Donovan McNabb has been looking forward to taking over the Vikings offense, and putting last season's debacle in Washington behind him, ever since the Redskins shipped him to Minnesota last week.
That process was put on hold at the start of training camp while he waited for the new collective bargaining agreement to be approved. He eagerly trotted out to the practice field on Thursday afternoon, just itching to get some work in with his new teammates.
Like everything else in this crazy, wacky NFL summer, McNabb's first day of practice didn't go exactly according to plan.
McNabb kneeled and said a quick prayer before receiving a rousing ovation from the fans. A few minutes later, vice president of player personnel Rick Spielman hustled out and told McNabb and the 16 other veterans who either signed new contracts or restructured their old ones that the new CBA wasn't ratified yet, forcing them to the sidelines yet again.
"I felt like we weren't going to be able to get out there and we were like little kids in Pop Warner who didn't make weight," McNabb said, "just standing around."
About 40 minutes into practice, Spielman got the green light that the deal was done. He whistled and waved his arms in the air, and McNabb grabbed his helmet and went to work. His first few passes fluttered as he got into a rhythm, but for his first real practice in more than seven months, McNabb looked pretty solid.
"The timing was there, he seemed to have a good command of the offense and just to jump in there right away and begin to call the offense and set up and hand off and throw the football accurately, considering all the stuff that's been going on, I thought he did a good job," coach Leslie Frazier said.
The Vikings are counting on McNabb to be a veteran leader right off the bat, with rookie Christian Ponder waiting in the wings and learning from him. McNabb has already shown signs of taking control of the team, organizing workouts at a local high school for several of the other players who had to sit out practice earlier this week, including receivers Bernard Berrian, Michael Jenkins and Devin Aromashodu.
"With the number of days that they had to sit and wait, you would hope that they'd find a way to do something together," Frazier said. "The fact that Donovan took the lead in getting that set up is a good sign for us."
Said Jenkins: "He's a future Hall of Famer one day. He's been through it. He's been to NFC championship games, Super Bowls, Pro Bowls. He knows what it takes."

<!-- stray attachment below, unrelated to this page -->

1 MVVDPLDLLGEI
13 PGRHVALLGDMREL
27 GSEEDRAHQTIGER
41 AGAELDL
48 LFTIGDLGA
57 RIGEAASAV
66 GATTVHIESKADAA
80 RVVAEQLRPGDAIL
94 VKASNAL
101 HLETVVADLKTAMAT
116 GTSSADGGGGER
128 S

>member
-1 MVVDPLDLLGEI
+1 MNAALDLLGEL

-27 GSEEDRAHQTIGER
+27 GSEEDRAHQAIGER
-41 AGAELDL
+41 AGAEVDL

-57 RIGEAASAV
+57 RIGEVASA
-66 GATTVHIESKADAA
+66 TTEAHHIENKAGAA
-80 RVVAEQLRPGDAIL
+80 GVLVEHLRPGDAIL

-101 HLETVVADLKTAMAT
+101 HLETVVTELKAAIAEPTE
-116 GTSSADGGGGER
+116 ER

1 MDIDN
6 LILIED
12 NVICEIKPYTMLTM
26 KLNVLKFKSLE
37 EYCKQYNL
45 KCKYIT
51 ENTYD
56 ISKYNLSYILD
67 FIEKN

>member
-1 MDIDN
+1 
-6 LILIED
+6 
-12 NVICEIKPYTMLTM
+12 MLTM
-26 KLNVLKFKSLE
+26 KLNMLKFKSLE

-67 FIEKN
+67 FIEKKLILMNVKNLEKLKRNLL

With just 10 days to go before the Vikings open the preseason at Tennessee, everyone is scrambling to learn new offensive coordinator Bill Musgrave's system. McNabb said it is different than the offenses he ran in Philadelphia and Washington, but Musgrave said he will rely heavily on input from the quarterback as they install it.
"It's really his system. It's Donovan's system, so if something happens here in the month of August that he would like to tweak, maybe call something differently in the huddle, at the line of scrimmage, maybe want to teach differently, to definitely come and talk to us about it because we're open-minded about it," Musgrave said. "We like to tailor make or customize our system to fit our players."
Even though McNabb was not practicing with the team over the first three and a half days of camp, he has been working closely with Musgrave and quarterbacks coach Craig Johnson on the offense. After clashing with Mike and Kyle Shanahan in Washington last season, the open communication seems to be a welcome change.
"It's truly unique," McNabb said of his role in developing the Vikings offense. "As we know, some coaches can be stubborn. Some coaches say it's my way or no way. You become robotic. That's when you pull away from your style of play and the things that made you successful.
"But when you're on the same page with the guy or with the group or whatever, then everybody has a better understanding of each other."
McNabb had a few nice moments during a smooth first practice, including connecting with Berrian on a 60-yard touchdown on the first play of an 11-on-11 drill. He said there is still a lot of work to do, and Musgrave is happy to be able to do it on the field now, rather than just in the meeting room.
"It's not a system where we're going to sit here and say, 'Donovan didn't fit or another player didn't fit,'" Musgrave said. "We're going to customize our system to really play to their strengths.
"I think you do that not only with a veteran guy, but also with a young guy. Whether it be Donovan or Christian, we want to identify their traits that can help us win and play to their strengths."
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